When I was fourteen, my dad sat me down to have one of those talks that could be described as a teenager’s worst nightmare. “What do you know about sex?” my dad threw a curveball. I muttered a few words, and the conversation was over in a matter of seconds. The next day, I anticipated another awkward episode of a father-son tête-à-tête—maybe it’s a dad thing, I thought. But we never spoke on the subject again. I guess, he felt teachers were more suitable to give lectures on biology and reproduction.
In school, however, a similar story unfolded. The Biology chapter, Life Process – II was skipped from the syllabus as it was deemed “sensitive and explicit” for fourteen-year-olds. Honestly, I was relieved when I heard there was going to be no such class. Who wants to listen to an embarrassing lecture on reproduction from a teacher anyway?
With time, I learned everything I needed to know—mostly from friends, movies, and television. But as I grew up, I realised how limited and often incorrect some of those inadvertent lessons were. On the big screen, women were often objectified and men were portrayed as superior. The thing with these subtle suggestions from the environment is that they become a part of the psyche. Thankfully, my perceptions changed as time passed and I greyed. But not much has changed overall in society.
A study conducted by the United Nations says: “35 percent of women worldwide are estimated to have suffered sexual intimate partner violence or sexual violence by a non-partner (not including sexual harassment) at some point in their lives.” Even if we consider one man for every victim, the number of men committing these crimes would be in tens of millions. No wonder, news headlines are often flooded with school mass shootings or acid attack cases.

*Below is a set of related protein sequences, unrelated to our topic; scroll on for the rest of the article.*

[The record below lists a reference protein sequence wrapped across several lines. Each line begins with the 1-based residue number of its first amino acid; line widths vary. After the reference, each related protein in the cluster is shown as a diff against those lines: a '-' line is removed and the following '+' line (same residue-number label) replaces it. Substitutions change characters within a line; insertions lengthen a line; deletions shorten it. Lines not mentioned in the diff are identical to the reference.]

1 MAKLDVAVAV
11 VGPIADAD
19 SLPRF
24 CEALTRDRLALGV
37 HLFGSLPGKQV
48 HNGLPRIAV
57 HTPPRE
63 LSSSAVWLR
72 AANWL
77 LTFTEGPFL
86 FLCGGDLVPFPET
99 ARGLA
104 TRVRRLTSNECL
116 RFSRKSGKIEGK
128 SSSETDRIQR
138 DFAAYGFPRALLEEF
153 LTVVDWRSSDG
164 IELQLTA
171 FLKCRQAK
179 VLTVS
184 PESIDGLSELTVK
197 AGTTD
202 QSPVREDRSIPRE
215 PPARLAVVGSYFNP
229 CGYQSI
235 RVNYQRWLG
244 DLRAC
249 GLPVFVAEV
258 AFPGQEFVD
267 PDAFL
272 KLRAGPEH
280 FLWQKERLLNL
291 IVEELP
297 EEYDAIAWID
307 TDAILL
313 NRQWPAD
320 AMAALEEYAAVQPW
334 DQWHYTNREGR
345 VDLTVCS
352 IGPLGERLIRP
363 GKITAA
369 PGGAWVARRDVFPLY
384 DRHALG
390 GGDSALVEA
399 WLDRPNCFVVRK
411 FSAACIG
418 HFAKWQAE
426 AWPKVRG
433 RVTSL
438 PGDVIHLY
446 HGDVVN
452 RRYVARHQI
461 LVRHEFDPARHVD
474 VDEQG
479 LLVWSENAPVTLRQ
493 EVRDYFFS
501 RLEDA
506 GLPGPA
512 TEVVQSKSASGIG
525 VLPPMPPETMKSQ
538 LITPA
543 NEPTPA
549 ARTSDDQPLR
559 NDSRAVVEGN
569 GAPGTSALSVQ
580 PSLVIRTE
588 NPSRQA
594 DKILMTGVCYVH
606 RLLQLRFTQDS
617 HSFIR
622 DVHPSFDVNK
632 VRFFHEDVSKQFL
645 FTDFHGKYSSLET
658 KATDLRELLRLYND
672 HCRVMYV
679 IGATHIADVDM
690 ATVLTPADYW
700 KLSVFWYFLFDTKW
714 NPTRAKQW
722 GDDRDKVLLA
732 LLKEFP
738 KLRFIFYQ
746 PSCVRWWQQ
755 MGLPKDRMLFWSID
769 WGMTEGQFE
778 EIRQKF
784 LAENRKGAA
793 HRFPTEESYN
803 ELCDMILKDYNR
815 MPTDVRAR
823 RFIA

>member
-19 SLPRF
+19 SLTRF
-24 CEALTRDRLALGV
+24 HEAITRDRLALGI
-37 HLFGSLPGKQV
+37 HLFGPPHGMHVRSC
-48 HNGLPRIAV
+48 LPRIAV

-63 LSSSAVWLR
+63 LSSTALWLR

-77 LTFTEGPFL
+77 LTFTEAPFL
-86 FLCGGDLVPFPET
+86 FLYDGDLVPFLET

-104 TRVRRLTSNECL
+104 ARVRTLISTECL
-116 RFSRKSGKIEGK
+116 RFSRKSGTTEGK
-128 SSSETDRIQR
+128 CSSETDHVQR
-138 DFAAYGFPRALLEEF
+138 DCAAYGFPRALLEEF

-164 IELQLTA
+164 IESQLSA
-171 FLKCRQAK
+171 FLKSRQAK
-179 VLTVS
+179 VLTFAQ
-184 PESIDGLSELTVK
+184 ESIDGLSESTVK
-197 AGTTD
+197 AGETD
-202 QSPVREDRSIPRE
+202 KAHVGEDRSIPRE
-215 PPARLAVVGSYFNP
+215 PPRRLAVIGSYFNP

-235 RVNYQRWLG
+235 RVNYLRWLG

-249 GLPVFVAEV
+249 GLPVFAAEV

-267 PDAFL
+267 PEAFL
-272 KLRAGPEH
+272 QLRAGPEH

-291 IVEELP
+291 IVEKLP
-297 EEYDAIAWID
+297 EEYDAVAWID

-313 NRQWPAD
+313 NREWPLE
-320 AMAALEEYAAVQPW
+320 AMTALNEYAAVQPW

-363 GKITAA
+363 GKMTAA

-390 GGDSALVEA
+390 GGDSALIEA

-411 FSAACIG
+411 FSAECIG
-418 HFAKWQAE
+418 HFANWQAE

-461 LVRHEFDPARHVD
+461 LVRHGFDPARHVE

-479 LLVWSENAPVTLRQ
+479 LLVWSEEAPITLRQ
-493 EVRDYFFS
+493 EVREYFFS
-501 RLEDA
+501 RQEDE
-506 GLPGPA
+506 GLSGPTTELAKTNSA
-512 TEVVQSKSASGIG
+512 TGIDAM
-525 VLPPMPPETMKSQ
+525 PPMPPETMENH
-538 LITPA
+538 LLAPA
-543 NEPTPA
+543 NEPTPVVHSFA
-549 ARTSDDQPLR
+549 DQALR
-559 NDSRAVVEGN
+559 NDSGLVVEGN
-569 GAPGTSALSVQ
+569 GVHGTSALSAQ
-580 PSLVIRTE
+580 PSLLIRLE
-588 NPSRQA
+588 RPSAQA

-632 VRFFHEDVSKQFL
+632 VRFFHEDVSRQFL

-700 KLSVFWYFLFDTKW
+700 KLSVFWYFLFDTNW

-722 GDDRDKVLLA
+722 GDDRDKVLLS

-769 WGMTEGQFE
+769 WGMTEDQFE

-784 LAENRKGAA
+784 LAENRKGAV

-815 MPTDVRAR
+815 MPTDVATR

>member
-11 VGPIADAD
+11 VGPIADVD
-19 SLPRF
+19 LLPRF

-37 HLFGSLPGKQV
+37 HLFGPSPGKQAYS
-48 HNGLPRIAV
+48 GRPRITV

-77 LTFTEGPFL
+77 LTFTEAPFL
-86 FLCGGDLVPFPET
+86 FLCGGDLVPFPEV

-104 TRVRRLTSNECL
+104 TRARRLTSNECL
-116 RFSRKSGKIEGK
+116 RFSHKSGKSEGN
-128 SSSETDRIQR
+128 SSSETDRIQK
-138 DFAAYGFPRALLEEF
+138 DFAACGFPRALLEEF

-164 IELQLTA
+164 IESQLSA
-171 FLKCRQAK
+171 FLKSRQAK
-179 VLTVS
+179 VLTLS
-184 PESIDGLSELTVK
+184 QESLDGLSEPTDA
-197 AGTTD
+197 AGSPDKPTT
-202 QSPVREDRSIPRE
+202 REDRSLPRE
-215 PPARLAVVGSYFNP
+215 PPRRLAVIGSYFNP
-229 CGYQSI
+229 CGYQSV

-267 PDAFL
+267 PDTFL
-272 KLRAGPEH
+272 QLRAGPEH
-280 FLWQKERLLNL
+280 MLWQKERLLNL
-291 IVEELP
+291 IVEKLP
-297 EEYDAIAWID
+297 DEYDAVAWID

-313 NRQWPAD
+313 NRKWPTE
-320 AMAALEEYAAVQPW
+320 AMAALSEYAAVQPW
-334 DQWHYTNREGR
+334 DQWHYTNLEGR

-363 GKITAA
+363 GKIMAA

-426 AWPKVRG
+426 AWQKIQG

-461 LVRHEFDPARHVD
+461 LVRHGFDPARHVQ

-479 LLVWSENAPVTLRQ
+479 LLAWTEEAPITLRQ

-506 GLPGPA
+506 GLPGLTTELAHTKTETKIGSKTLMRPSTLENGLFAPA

Having said that, no one is born violent. Yet, some men turn aggressive, more so, towards women. To find out why one may need to trace things back to their childhood. Harish Sadani, founder of Men Against Violence and Abuse, an NGO that works to protect women from gender-based violence and injustice, explains one of the reasons: “Since childhood, many boys live in an environment that compels them to ace at everything. They must come first in their studies, in sports, do better than their female counterparts. Such upbringing could become disastrous for a boy in the future.” When a child’s mind is conditioned to succeed, it begins to reject failures, when in reality, life is a mix of both.